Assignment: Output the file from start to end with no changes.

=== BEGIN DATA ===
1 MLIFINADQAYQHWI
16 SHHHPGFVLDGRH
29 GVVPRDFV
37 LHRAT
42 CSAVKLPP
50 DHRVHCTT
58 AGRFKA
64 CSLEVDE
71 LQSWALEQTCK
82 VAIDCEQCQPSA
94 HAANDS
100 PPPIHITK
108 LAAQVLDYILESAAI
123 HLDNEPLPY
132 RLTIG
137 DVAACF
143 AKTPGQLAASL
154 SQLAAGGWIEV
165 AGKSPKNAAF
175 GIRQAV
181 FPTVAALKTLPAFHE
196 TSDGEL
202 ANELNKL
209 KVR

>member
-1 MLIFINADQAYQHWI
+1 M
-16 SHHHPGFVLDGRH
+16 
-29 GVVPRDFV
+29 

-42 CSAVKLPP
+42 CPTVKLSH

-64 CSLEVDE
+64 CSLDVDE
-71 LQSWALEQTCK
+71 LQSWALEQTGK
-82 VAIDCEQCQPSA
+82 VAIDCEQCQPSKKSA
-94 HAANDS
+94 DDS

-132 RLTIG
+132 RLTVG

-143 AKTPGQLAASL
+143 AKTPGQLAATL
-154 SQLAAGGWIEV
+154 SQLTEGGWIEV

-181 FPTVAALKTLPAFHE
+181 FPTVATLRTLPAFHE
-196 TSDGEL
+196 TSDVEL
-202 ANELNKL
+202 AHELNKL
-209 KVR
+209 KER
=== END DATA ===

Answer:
1 MLIFINADQAYQHWI
16 SHHHPGFVLDGRH
29 GVVPRDFV
37 LHRAT
42 CSAVKLPP
50 DHRVHCTT
58 AGRFKA
64 CSLEVDE
71 LQSWALEQTCK
82 VAIDCEQCQPSA
94 HAANDS
100 PPPIHITK
108 LAAQVLDYILESAAI
123 HLDNEPLPY
132 RLTIG
137 DVAACF
143 AKTPGQLAASL
154 SQLAAGGWIEV
165 AGKSPKNAAF
175 GIRQAV
181 FPTVAALKTLPAFHE
196 TSDGEL
202 ANELNKL
209 KVR

>member
-1 MLIFINADQAYQHWI
+1 M
-16 SHHHPGFVLDGRH
+16 
-29 GVVPRDFV
+29 

-42 CSAVKLPP
+42 CPTVKLSH

-64 CSLEVDE
+64 CSLDVDE
-71 LQSWALEQTCK
+71 LQSWALEQTGK
-82 VAIDCEQCQPSA
+82 VAIDCEQCQPSKKSA
-94 HAANDS
+94 DDS

-132 RLTIG
+132 RLTVG

-143 AKTPGQLAASL
+143 AKTPGQLAATL
-154 SQLAAGGWIEV
+154 SQLTEGGWIEV

-181 FPTVAALKTLPAFHE
+181 FPTVATLRTLPAFHE
-196 TSDGEL
+196 TSDVEL
-202 ANELNKL
+202 AHELNKL
-209 KVR
+209 KER